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Wednesday, August 6, 2003

A family feels the cruelty of war


When the car pulls up, the young woman's parents, white as ghosts, are sitting on the steps. They stare into nothingness. Her father has his hand on her mother's shoulder and her mother clutches a framed photograph of her son in Army fatigues. She presses the picture over her heart.

Just like that, Justin Hebert -- brave soldier, beloved son, brother, friend -- gone.

The price of war is measured by dreams that will never materialize, by happy memories jousting against news of the worst kind.

Justin wasn't killed in an accident. He lost his life in a vicious attack over the weekend, when a rocket-propelled grenade blasted the Army convoy in which he was riding.

Justin just celebrated his 20th birthday last Tuesday.

He had been looking forward to leaving adolescence behind.

In the trunk of his sister's Corolla a few items kept jostling around the other day.

She would make a right turn and hear ka-blunk. Same thing happened turning left.

The young woman stopped her car, got out and removed the shifting items -- a boom box and bags filed with facial wipes, shaving cream, razors, pens, writing tablets, sour Skittles and sour gummy bears. She couldn't find his favorite, sour patch kids.

The items were birthday presents for Justin. His sister planned to ship the gifts to Iraq, just as soon as she got her next paycheck.

The tears of war fill the eyes of 21-year-old Jessica Hebert as she talks about "my lil' bro" who is coming home any day now.

They were a tight family.

Parents Bill and Robin manage Silvana Riverfront Park, a recreational spot for RVs, campers and tents along the banks of the Stillaguamish River.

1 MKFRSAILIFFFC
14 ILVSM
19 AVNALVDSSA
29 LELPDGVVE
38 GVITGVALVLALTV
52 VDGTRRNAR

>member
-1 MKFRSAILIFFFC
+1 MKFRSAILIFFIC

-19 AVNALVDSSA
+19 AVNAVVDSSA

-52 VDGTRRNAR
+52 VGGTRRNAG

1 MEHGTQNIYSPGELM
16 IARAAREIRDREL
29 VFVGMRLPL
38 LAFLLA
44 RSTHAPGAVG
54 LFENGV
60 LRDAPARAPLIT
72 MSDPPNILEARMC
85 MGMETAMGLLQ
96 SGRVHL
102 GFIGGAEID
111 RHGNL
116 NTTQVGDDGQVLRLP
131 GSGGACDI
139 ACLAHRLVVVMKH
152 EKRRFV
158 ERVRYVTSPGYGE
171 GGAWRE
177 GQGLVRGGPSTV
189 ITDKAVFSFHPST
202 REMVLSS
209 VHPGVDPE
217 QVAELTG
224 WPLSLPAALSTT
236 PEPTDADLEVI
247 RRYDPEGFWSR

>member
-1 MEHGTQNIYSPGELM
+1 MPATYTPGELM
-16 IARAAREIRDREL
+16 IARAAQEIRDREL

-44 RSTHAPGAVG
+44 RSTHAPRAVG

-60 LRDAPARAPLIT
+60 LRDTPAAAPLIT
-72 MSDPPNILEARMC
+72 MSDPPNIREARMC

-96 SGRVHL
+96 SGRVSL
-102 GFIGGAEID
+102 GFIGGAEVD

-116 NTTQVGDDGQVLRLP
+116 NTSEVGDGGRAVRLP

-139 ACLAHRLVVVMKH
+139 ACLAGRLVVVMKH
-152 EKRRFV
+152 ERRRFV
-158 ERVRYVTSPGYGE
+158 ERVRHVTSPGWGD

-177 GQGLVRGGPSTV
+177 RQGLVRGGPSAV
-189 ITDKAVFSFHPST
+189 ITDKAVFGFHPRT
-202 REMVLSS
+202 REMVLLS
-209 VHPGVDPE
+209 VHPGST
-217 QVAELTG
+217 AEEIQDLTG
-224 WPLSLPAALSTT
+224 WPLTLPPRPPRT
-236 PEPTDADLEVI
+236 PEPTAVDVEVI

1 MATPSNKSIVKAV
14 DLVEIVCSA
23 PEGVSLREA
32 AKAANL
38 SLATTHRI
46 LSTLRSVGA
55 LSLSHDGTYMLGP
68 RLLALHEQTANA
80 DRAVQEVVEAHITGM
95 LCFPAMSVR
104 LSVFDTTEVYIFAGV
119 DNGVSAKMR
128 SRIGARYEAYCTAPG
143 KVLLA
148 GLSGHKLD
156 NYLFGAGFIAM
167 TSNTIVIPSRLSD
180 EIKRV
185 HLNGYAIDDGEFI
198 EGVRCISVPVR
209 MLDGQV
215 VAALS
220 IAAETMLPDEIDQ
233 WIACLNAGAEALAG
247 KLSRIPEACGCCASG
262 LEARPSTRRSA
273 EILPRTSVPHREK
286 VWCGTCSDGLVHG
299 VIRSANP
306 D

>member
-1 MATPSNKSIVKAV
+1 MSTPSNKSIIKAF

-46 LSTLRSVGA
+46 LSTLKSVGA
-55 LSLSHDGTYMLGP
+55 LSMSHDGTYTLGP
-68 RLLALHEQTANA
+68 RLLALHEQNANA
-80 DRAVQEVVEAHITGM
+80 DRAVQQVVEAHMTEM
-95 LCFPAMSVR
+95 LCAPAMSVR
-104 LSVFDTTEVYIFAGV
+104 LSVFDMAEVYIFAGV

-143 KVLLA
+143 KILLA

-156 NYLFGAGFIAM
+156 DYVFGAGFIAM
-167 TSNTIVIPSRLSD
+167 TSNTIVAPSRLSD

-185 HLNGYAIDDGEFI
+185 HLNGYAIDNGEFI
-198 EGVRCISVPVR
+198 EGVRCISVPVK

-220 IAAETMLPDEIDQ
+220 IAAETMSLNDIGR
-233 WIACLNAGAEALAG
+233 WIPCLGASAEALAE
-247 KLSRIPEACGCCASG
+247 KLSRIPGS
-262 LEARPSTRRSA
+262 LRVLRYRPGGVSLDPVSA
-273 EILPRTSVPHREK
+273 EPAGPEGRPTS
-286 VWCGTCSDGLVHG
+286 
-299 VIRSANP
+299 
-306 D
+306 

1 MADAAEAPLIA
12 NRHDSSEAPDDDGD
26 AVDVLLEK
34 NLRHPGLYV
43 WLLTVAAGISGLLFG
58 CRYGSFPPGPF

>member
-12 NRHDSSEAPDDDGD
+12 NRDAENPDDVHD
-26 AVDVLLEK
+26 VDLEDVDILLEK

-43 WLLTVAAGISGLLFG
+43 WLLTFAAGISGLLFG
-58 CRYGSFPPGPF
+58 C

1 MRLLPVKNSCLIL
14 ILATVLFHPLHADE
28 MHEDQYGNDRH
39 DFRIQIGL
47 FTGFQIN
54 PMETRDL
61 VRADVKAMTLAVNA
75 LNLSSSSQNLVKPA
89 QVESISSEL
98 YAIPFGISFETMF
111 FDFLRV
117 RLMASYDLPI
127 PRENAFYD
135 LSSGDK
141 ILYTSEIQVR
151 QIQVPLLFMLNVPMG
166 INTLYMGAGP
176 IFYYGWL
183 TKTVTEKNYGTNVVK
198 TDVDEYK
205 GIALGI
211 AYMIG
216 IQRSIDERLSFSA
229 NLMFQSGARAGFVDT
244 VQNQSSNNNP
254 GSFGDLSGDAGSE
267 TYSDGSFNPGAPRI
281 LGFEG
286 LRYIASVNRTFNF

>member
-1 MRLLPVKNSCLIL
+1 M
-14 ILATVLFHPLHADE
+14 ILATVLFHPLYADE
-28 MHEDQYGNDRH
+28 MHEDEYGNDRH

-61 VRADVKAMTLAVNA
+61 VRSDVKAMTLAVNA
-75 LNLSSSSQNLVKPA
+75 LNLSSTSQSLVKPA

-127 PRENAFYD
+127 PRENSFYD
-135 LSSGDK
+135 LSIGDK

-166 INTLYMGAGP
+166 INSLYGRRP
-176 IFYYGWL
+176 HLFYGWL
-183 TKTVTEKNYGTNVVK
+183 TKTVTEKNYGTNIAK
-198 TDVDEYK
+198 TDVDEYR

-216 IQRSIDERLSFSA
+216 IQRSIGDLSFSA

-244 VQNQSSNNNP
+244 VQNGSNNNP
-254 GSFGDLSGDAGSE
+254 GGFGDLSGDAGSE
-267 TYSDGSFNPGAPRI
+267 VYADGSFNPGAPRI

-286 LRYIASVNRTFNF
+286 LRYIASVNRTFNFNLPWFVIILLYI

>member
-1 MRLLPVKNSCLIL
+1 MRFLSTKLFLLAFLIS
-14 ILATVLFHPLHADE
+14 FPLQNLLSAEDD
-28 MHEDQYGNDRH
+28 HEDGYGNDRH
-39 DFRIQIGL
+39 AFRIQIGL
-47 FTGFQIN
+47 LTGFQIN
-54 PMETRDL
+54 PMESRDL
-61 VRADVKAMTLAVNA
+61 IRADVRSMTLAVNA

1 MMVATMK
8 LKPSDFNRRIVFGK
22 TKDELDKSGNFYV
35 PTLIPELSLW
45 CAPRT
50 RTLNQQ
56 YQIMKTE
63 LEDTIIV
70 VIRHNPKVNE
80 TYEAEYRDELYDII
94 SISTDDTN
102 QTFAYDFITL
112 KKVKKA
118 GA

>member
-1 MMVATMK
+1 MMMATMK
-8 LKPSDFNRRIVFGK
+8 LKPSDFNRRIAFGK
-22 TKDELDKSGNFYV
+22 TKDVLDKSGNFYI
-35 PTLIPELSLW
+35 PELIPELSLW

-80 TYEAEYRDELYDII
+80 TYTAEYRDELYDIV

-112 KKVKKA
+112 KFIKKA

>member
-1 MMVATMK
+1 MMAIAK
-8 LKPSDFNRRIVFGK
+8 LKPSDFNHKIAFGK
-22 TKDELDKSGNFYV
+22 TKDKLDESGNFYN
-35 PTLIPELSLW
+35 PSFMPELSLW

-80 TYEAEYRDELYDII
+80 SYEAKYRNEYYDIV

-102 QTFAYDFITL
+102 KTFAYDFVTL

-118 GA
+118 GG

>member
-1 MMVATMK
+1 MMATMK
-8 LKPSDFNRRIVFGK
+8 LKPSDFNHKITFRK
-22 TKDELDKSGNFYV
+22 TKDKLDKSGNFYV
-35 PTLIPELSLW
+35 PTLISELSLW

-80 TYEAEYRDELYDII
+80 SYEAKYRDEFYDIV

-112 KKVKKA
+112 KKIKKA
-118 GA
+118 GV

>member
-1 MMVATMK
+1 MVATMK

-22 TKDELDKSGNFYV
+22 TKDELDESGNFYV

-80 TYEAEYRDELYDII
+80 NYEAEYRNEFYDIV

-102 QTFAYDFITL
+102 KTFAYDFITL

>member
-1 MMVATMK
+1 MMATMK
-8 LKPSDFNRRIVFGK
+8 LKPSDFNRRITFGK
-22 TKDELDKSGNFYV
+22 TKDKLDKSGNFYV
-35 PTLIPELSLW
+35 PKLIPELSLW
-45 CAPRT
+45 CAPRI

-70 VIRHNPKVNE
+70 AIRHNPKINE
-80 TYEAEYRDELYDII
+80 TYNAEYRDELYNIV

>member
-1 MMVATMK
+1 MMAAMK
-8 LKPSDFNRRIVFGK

They have two dogs, Licorice and Midnight, who perk their ears and glance at the front door whenever someone says Justin's name.

"And just us two kids," the sister says. "Jessica and. ..." Her words become sobs.

The two siblings were close. Sure, they had their share of fights. But she loved her brother more than all get out. She was so proud to see him mature into a handsome, strong man.

They looked nothing alike. He had sandy brown hair, hazel green eyes and towered at 6-foot-2. She is several inches shorter with red head and a shower of freckles.

Justin always got cool tans. Jessica just got lobster red.

They graduated from Arlington High -- she in 2000, he in 2001.

Justin went straight to the service because he wanted to make something of himself, get some cash for college and see the world. He visited Italy, Germany, Kosovo and Switzerland, and brought back shot glasses from some of those countries for his sister's collection. "Always thinking of others," Jessica says.

Justin shared mail goodies with his fellow paratroopers in the 173rd Airborne Brigade -- the same crew that jumped into northern Iraq in March.

The young man from the country town surrounded by verdant fields understood the big picture of his job in a wretched desert, so far away from home. Justin believed in getting rid of Saddam and freeing the Iraqi people from brutality and despotism.

At the same time, he loathed the harsh conditions -- the temperatures topping 110 degrees, the escalating guerrilla-style attacks on U.S. forces.

But he downplayed the dangers so that his mom and dad wouldn't worry, so that his big sis could sleep easier at night.

Jessica spent time with her brother when he was home for a brief time earlier this year.

On her 21st birthday, Jan. 7, they celebrated at a restaurant in the Arlington area, close to the Wal-Mart where Justin got the picture taken of himself wearing military fatigues. He wanted the family to be able to look at him whenever they missed him.

"I love you," he told Jessica before leaving the restaurant on her birthday.

She never saw him again.

Family and friends. Emily, the pretty Romanian girlfriend in Italy. Enough memories to fill up an encyclopedia.

All of this Justin leaves behind.

The guy had a big heart. Played pranks. Liked the Mariners. Loved to roughhouse. Stood up for the underdog. Listened to music, from Metallica to Nelly. Relished people. Looked you right in the eye and took genuine interest in what was happening in your world.

Jessica sums lil' bro up in a word: "Awesome."

She cries, and the crying will not soon stop.

This is what happens when brave soldiers come home in caskets after politicians send them to fight for God and country.

The cost of war.

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